Paradise Lost - 1968 BRE Toyota JP6 Prototype
By the late 1960’s, Japan was on its way to rapidly becoming a force to be reckoned with on the global car market. The country had been devastated by the horrors of World War II, but it was very quick to rebuild. From the ashes an industrial powerhouse rose up like a phoenix, and Western car makers were beginning to express worried looks at the Land of the Rising Sun’s relentless rate of expansion.
The first few cars which made the jump across the world were less than impressive however. Unimaginative, derivative styling, cramped interiors, wheezy engines and tiny dimensions did little to tickle the average buyer. But the Japanese had an ace in the hole: stone cold reliability. With cars like the Datsun 1000, Honda N600 and the Toyota Corolla, Japan showed the world that car’s really didn’t have to break down every five or so minutes. For an increasing number of people, this one defining trait sold them to the concept of the Japanese building cars.
Shortly after their introduction to the world market, Japanese car companies became known for small, ugly, slow but very dependable runabouts. Sales were good, but soon after the bigger companies started dreaming of more glamorous things. As the construction of Suzuka Circuit reached completion in 1962, and Fuji Speedway followed in 1965, Japan fell madly in love with the noble art of motorsport. There, reliability was still definitely a factor, but speed, power, acceleration, engine noise and striking designs were as well.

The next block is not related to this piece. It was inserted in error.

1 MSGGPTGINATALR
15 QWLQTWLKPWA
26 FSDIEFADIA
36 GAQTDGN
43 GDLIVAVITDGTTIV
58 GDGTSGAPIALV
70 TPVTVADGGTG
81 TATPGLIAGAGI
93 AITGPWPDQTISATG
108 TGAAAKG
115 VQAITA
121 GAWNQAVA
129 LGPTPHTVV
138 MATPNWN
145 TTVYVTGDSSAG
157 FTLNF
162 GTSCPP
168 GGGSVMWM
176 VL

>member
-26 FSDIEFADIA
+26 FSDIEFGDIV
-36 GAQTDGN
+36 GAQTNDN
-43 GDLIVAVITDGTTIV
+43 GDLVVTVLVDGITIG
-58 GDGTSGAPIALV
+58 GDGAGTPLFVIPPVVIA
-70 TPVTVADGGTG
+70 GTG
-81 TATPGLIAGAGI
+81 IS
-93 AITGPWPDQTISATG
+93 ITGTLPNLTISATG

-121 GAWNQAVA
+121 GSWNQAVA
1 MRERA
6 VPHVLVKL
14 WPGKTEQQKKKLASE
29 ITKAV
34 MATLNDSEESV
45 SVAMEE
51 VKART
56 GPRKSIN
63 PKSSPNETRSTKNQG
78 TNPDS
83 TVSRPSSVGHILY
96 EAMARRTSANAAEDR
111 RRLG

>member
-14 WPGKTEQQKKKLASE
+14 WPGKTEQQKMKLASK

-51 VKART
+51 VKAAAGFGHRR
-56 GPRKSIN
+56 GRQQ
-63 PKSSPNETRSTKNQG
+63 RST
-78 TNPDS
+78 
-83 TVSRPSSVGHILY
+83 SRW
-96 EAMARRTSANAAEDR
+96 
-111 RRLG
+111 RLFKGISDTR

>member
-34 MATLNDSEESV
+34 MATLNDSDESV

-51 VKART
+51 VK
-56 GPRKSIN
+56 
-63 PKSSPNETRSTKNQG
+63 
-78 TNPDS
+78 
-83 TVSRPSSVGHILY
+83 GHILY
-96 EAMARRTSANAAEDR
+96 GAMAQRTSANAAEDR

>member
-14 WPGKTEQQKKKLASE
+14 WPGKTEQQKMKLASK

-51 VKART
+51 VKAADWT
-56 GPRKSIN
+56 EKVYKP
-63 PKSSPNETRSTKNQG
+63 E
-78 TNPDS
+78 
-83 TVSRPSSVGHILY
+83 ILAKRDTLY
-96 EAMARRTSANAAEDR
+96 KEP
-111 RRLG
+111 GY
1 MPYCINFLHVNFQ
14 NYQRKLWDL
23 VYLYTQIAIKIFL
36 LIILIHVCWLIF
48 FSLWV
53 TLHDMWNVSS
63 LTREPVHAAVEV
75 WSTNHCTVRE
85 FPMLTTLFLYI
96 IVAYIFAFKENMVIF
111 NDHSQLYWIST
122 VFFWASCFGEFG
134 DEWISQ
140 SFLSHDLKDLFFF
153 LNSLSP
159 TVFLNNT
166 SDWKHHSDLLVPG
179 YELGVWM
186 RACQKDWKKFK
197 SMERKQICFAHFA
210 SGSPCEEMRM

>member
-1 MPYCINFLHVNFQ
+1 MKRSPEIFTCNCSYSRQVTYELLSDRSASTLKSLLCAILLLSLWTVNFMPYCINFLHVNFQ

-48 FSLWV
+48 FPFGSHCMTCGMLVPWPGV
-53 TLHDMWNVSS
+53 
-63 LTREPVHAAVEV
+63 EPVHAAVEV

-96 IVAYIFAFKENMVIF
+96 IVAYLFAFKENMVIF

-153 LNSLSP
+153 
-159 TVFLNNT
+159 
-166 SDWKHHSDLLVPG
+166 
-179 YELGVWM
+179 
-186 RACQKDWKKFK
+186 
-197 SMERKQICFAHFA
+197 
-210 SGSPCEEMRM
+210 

In response to this, Nissan, Toyota, Isuzu, Honda and Daihatsu all started building competition machinery to defend their brand’s honor. However, most of these companies originated from totally unrelated industrial conglomerates like weaving companies, leaving them totally in the dark in terms of technical know-how. For truck manufacturer turned car maker Hino, this meant they needed outside help to build a competitive racing car.
Help arrived in the form of American luminary engineer, designer and race driver Pete Brock, the man responsible for the 1963 Chevrolet Corvette Sting Ray and the Ferrari-bashing Shelby Cobra Daytona Coupe. Brock had recently given up his position at Shelby after Ford pushed its GT40 program forward, leaving him with little creative input.
Fed up with corporate politics, he started his own company by the name of Brock Racing Enterprises. Brock closed a deal with Hino, and put in some impressive performances in Trans Am racing the Contessa sedan.